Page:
Conviction on use of Skype ‘bad precedent’ for Gambia

Tuesday, January 09, 2018

Human rights lawyer, Neneh Cham, has described as “a bad precedent” the decision of a magistrates’ court to convict her client for using Skype without license.

“The judgment of the lower court had set a bad precedent which would also essentially criminalise a large number of the population for the simple act of using Skype, Facebook, Snapchat, WhatsApp and other voice over internet protocols (VOIPS) calls,” Ms Cham said in an exclusive with The Point.

Speaking for the first time after the lower court decision was overturned by a high court in late November, Ms.  Cham said her client has been vindicated and [that] feels like justice has prevailed.

“Personally, it begins to restore my faith in our criminal justice system not only because my client was acquitted and discharged, but because justice has finally been done in this case,” she added.

In 2014, Neneh Cham’s client, political activist Lasana Jobarteh was convicted and fined to pay D50, 000 or serve an imprisonment term for broadcasting without license using Skype.

He was accused of giving information abroad using Skype while attending the then opposition political rallies at Buffer Zone in the Kanifing Municipality and Brikama among other places, without a broadcasting license. Jobarteh denied any wrongdoing.

Magistrate Isatou Janneh found Mr. Lasaana Jobarteh guilty after Ebrima Kijera, the magistrate who was set to deliver a judgment after months of hearing both the prosecution and witness arguments “was abruptly transferred” to Farefenni, North Bank Region of The Gambia the week he was scheduled to deliver judgment.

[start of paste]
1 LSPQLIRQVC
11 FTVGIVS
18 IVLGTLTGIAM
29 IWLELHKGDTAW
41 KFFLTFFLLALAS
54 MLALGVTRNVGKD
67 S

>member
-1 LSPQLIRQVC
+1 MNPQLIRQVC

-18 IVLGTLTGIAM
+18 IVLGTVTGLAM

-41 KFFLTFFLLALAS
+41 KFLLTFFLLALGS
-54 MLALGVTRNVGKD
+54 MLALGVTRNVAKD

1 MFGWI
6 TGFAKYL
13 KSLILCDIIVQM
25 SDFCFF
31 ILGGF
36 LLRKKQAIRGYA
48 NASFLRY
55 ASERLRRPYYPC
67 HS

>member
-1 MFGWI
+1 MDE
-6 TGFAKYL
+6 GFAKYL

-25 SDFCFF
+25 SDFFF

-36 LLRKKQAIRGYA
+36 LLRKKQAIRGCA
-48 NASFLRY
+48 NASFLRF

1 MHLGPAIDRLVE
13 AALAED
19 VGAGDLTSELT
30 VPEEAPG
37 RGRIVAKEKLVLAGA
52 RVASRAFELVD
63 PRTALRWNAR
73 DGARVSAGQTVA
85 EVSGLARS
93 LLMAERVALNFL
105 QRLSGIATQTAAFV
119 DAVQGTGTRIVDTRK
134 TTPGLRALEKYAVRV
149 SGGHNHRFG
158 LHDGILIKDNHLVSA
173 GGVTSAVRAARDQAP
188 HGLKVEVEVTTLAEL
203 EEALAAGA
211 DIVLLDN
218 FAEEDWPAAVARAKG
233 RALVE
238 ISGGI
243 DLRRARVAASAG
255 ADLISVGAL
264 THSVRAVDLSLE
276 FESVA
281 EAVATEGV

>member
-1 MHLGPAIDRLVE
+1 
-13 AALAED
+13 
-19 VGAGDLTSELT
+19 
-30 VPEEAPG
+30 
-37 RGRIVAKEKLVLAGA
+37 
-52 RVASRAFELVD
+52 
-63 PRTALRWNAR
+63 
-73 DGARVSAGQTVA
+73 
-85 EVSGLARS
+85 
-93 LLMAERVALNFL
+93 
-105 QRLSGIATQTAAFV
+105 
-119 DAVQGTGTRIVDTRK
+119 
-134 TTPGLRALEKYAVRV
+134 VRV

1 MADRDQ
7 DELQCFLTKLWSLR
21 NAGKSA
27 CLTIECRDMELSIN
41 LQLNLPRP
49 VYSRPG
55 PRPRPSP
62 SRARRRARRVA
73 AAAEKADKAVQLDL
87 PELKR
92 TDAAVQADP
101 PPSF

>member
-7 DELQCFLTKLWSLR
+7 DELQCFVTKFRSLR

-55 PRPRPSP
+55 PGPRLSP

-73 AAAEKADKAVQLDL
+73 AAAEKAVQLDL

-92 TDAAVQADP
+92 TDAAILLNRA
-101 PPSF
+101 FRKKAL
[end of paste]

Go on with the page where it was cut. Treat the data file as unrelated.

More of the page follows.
In Magistrate Janneh’s ruling in 2014, the accused was not eligible to broadcast without license using Skype. In her argument, being ineligible does not warrant a person to broadcast without the required license.

However, according to Lawyer Neneh Cham, such a decision “erroneously required my client to have had a licence for using Skype video calls.”

She said Section 2 of the Information and Communication Act 2009 contemplates an act of transmission only by an incorporated body that must be licensed by the Minister as a broadcaster and/or a natural person who has editorial responsibility for the composition of television programme services for reception by the general public and transmits them.

“So from the onset, it was clear that my client was never a broadcaster, he was not even eligible to be granted a broadcasting licence under Section 231 (1) on eligibility and evaluation of applications to use skype. The trial Court’s judgment had to be set aside,” she argued.

Ms. Cham is also encouraged by this development and other recent judicial decisions in particular criminal appeals that have delivered justice by seeking to put right some of the wrongs inflicted on innocent citizens and non- citizens alike.

“This gives me cause for hope. The past many years witnessed a systematic violation of many people’s human rights and in many cases, without an iota of credible suspicion or evidence of the commission of a crime. Many decent Gambians including professionals were prosecuted, convicted and imprisoned on frivolous criminal charges, some alleging brutal experiences in the process,” she lamented.

In her view, the state must remain true to its commitment to the protection of human rights under any circumstances.

“What we expect in this new dispensation is that the rule of law will be upheld with respect to anyone without fear or favour at all times. This is the only choice, and one that will restore confidence in our criminal justice system,” she maintained.

Author: Sanna camara
Source: Picture: Human rights lawyer, Neneh Cham